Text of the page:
Take the case of Desdemona. The appellant’s position is that Brabantio’s warning to Othello, "She has deceived her father, and may thee"--an assessment of her character--turns out not to be predictive of her subsequent conduct. But whether her subsequent conduct is consistent or not depends upon our appreciation of the meaning of the act which for Brabantio amounts to "deceit." For one thing--and this again anticipates the second issue--Brabantio is not an unbiased observer, so we cannot assume that his assessment is accurate or exclusive. Another reader of her character might see her action as a function not of guile, but of guilelessness. Thus, for example, Iago, who--whatever else he may be--is a perspicacious interpreter of others, knows that her "bless’d disposition," her very goodness, can be a "net," a trap (III.iii.320, 361). From a perspective other than Brabantio’s, Desdemona’s clandestine marriage to Othello figures forth her naiveté, her innocence, and her consequent obliviousness to the effect of her actions upon others. This is repeated in what appears to be her relentless obtuseness in not realizing the effect of her pleas for Cassio upon Othello, and in her unblemished belief that there can be no women who "abuse their husbands/In such gross kind" (IV.iii.62-63). At one level and to a partial observer her marriage may be "deceit," and therefore not predictive of her fidelity to Othello; at another level, her marriage evinces her inability to imagine evil, or evil thoughts, and those who read her aright are able to exploit this devastating consistency in her character.
The appellant points as well to the case of Antony, observing that from being a "great general" he has become "an aging lovesick playboy." But has Antony changed, or is he just realizing a previously-unexpressed dimension of his character in an unwonted context? That is, is the "change" in Antony a function of the instability of character, or of the instability of circumstance? Just as Othello’s finding himself in an unfamiliar, domestic situation releases potentialities in his character that had not previously been expressed, so does Antony’s finding himself in the toils of love. The law of Shakespeare tells us that character--even if conceived of as what others can see in us--is predictive of subsequent conduct in similar situations, although what is latent in a person’s make-up may be unexpectedly revealed in uncharted or unprogrammed contexts. In the case at hand, it cannot be said that the act for which Gaston Laird was convicted arose in a context unlike that of the act invoked as an indication of his character.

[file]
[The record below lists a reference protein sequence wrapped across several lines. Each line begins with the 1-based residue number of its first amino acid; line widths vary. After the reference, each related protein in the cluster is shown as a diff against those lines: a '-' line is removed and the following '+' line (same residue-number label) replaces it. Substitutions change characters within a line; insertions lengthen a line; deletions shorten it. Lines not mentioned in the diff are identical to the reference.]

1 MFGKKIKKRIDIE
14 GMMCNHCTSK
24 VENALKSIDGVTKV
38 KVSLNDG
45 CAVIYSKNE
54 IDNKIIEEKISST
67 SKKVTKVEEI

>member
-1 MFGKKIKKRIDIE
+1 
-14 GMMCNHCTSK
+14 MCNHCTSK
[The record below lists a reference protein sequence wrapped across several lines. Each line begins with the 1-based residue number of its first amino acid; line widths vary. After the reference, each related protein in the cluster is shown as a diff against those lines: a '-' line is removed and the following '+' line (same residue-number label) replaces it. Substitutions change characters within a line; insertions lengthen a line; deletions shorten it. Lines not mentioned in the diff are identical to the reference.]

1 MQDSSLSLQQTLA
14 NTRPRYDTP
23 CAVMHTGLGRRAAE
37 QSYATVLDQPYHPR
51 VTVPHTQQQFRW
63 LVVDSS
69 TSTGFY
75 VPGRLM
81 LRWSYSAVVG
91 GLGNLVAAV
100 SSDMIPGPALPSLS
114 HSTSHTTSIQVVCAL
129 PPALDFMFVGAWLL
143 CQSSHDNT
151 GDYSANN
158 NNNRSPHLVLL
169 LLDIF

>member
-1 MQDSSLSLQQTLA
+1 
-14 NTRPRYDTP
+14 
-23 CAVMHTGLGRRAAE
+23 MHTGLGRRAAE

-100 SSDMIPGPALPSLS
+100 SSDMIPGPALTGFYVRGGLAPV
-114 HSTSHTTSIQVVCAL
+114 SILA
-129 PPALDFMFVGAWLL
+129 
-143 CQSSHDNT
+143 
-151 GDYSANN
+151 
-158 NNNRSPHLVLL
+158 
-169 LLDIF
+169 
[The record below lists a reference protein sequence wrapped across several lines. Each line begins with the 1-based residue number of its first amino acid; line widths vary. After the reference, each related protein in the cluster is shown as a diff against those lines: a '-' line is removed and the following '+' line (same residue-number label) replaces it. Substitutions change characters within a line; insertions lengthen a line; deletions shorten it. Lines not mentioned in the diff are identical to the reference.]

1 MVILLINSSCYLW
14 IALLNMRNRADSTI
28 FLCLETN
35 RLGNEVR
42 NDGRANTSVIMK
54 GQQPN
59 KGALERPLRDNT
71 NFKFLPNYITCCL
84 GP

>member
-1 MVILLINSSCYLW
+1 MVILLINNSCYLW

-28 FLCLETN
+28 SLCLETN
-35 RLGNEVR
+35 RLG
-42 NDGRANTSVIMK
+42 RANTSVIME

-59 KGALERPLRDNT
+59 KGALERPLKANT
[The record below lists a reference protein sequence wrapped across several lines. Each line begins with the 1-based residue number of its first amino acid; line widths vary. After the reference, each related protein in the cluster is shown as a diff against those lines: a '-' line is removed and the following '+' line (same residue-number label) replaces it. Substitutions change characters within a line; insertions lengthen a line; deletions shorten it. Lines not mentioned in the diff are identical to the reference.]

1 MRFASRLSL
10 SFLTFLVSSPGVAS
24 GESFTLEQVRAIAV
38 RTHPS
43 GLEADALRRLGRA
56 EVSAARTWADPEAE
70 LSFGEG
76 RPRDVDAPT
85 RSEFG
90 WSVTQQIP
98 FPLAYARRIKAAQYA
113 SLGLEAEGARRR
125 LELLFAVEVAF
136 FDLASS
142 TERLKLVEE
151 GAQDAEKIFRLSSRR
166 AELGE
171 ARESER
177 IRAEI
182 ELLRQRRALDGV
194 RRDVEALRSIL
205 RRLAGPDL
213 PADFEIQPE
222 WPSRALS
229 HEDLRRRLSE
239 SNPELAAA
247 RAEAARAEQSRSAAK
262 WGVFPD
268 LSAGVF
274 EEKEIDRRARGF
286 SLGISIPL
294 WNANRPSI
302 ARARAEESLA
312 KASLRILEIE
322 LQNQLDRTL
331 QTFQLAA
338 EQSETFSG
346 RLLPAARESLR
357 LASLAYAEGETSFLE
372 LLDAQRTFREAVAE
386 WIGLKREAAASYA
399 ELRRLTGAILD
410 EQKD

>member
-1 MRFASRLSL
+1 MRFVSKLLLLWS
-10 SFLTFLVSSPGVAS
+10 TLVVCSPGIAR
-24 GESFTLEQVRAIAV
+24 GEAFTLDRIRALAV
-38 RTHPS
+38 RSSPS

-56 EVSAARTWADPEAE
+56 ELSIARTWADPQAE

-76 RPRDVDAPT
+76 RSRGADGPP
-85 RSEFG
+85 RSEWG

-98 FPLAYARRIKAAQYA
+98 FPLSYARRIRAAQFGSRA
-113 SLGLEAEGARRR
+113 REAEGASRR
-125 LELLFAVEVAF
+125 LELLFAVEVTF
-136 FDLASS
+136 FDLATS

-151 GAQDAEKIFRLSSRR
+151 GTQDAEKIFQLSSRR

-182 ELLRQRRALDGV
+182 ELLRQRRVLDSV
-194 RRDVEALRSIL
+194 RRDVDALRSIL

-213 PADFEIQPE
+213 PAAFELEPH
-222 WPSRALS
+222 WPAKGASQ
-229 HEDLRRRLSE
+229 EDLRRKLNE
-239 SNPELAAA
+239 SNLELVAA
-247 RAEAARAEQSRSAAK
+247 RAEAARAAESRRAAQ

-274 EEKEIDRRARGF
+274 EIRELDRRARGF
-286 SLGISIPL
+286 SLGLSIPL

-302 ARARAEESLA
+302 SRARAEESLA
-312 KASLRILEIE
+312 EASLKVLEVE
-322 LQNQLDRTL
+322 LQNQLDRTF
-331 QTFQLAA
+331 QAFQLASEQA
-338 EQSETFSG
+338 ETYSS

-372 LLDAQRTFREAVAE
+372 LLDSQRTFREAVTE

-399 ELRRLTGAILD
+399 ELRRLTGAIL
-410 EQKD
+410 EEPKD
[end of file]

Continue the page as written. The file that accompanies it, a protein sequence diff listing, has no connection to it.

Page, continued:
Katherina, in The Taming of the Shrew, may be a more problematic case: her character does seem to change significantly. Her "transformation" must, however, be treated with caution as an indication of the law of Shakespeare in this regard. For one thing, it is part of the plot of a comedy--and comedic effect depends in part upon the depiction of the incongruous, or even the wildly improbable. Implicit in the law of Shakespeare is that it is to be apprehended in terms of the spirit in which it was inscribed. So, to accomplish his dramatic intent, Shakespeare is relying on the exaggerated, the unbelievable, the aberrant--what does not happen in ordinary experience. I mentioned before the "frame" of this play, in which Christopher Sly (against all real probability) is persuaded that he is other than he is: this announces that the implausible will be a feature of the play. Even if we discount this argument based on expectations related to genre, Katherina’s transformation is questionable authority for the appellant’ s contention that "change over time is an integral part of character": if she has not really changed, but is only play-acting to serve her own ends, she is simply the politic shrew she always was; or, if she has changed, that is because Petruchio has accurately read her character and knows how to manipulate her--in other words, he has correctly predicted what her future conduct will be, in response to stimuli he contrives.
In short, the appellant has failed to persuade me that, in the law of Shakespeare, past character is simply not reliably predictive of subsequent conduct. There is too much slippage between "identity" and "character" for us to say that the one is so predictive, while the other is not. Instances of apparent transformations of character are more complex than the appellant’s arguments suggest they are: they are not mere "changes."